There is a most subtle Occasionalism at work in the cluster-concept of AI. It is well-known that Descartes first comes up with the idea of Occasionalism (for anyone reading this and not familiar with the term, roughly put it is: a cosmo-theological doctrine that attributes all causation to an omnipotent God who constantly intervenes to ensure the workings of the world) is humans’ lack of knowledge of their bodies’ movement: how does one move one’s arm without knowing how, without even knowing what physiological processes are at work? For a philosopher with the highest regards for the cogitative capacities of humans, acting without knowledge is a scandal; the idea of an omniscient God intervening between my will (to move my hand) and its fulfillment (my hand moving), acting as the cause sets things right again, for Descartes’ God knows the what and the how of every act.
Now let us fast-forward to the present. In the preface to Ethem Alpaydın’s Introduction to Machine Learning, 2nd Ed. we read that one of the two principal reasons for using machine learning (as a sub-field of AI, it can be implemented in different fashions, from simple transfer functions to neural networks to genetic algorithms) is the inability of humans to “explain their expertise.” Language recognition is one among such cases. In a sense, the creation of intelligence can be seen as the final piece of what Freud termed the “Prosthetic God” humans are forever building. Some philosophers object to the use of the term “intelligence” for merely algorithmic behavior; but what about instances of artificial behavior for which no human-devised algorithm exist? I would also like to ask what forms of intentionality are valid in cases where we don’t know what we know, meaning of course the tasks we perform without knowing how to perform them.
There is also another point that I’d like to discuss, and that is the issue of the smart fire-detector (Jürgen Lawrenz had asked whether a “smart” fire-detector that calls your cellphone in case of a fire can be deemed as really intelligent or capable of judgment). Fully agreeing that such a gadget can in no way be deemed intelligent, I still feel it is important to remember that machines and technical objects were unable to respond to changes in their milieu before Wiener’s feedback-based cybernetic devices. The very possibility of “learning” even learning as bare memory accumulation (but there is also change in behavior) is of recent origin. All this aside, I too believe that the most important feat that distinguishes the human consciousness from the (perhaps) intelligent machine is judgment, something the latter is incapable of, but also something that it renders more or less obsolete.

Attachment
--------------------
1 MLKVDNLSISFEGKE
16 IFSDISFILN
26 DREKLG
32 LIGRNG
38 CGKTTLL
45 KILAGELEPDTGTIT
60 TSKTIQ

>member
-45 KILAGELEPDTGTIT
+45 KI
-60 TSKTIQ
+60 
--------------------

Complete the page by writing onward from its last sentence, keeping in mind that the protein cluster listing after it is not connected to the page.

Defined in terms of subsuming the particular to the universal, that is defined in loosely Kantian terms, judgment is a human process, and a costly one. Plato was somewhat right in disregarding the Sophists for their attempts at creating shortcuts (“short-circuits”, in Stiegler’s terminology), claiming that universal knowledge was essential to understanding and judgment. Such knowledge could only be amassed by years of study and learning and as such a very costly thing. This is one of the reasons why the earlier AI models based on human judgment failed to yield any efficiency. We must not forget that machines are built to be efficient, and the human process of judgment cannot be a successful model; Instead, we get the less-than-judgment machines; the cybernetic machines operating at a level below representation and knowledge.